BBQ Sauce recipes…no need! It is so easy to create your own from scratch and adjust it to your tastes. 50%-75% of the sauce can be ketchup. For the rest, consider adding any of the following (in amounts you decide) molasses, brown sugar, honey, dijon mustard, onion powder, garlic powder, chili powder, chipotle in adobo, worcestershire sauce, soy sauce, liquid smoke, red wine vinegar, mangoes, pineapple, onions. For example, you could do 1 Cup of ketchup, 1 tbspn each molasses and brown sugar, 1 tsp each onion powder and garlic powder, 1 tbspn worcestershire sauce, and 1 Tbspn of chipotle in adobo. Too thick? Add water. Too spicy? Add ketchup/honey. Need it to be smokier? Add 1 tsp liquid smoke. Have fun with the sauce…add cooked onions and mangoes to add a tropical flair to the sauce. Be daring and creative…and post your award winning sauce back on At The Pass for all of us to enjoy! Chef Gusteau.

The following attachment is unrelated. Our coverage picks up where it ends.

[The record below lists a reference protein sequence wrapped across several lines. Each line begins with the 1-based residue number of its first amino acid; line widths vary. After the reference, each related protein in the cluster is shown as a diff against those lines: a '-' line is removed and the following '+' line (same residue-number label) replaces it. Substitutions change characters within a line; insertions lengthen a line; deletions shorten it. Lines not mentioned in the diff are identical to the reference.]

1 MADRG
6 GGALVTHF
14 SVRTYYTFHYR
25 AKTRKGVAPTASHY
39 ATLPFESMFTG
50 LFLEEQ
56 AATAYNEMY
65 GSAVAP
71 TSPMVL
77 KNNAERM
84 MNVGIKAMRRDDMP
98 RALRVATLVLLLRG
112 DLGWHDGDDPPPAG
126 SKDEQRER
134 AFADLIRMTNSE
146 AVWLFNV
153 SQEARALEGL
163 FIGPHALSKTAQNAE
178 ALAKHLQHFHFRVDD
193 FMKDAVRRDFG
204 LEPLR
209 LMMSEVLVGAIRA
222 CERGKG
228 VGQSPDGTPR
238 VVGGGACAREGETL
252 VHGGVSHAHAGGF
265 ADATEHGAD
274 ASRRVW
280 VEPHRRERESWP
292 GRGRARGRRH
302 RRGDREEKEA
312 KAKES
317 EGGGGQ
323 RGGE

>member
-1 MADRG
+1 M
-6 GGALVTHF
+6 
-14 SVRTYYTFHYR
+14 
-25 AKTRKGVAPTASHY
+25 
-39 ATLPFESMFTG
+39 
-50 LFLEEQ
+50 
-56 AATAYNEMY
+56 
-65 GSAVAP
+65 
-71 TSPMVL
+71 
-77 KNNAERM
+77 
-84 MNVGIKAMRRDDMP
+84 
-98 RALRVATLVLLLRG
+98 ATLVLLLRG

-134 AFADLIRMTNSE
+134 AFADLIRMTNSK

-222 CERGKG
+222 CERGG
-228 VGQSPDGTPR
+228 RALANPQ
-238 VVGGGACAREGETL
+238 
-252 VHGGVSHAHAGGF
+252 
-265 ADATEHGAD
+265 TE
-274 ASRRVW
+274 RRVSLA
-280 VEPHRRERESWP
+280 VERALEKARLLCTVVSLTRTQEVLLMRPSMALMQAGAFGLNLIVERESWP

2. January 31, 2010 2:46 pm

    The information presented is top notch. I’ve been doing some research on the topic and this post answered several questions.

  3. February 7, 2010 10:06 pm

    Just browsing around and found your site. Very fine post. Will be adding you to my RSS reader.

    • February 7, 2010 10:41 pm

      Glad to hear…and thanks for stopping by. We are constantly adding new topics and having lots of fun. Any recommendations just let us know! Chef Gusteau.

  4. February 8, 2010 1:13 pm

    Hi, I applaud your blog for informing people, very interesting article, keep up it coming 🙂

  5. February 15, 2010 12:38 pm

    Thanks, that is a very good contribution. I found it via MSN and immediately incorporated into my feedreader. I am pleased to soon be back here to read again! Best greets

  6. February 27, 2010 4:40 am

    Wow Great blog , i am gonna visit back soon…

  7. February 27, 2010 5:48 am

    I Love this show. So many great things in it. If you havent tried it it , i say atleast check out the pilot. I cant wait for next episode 😀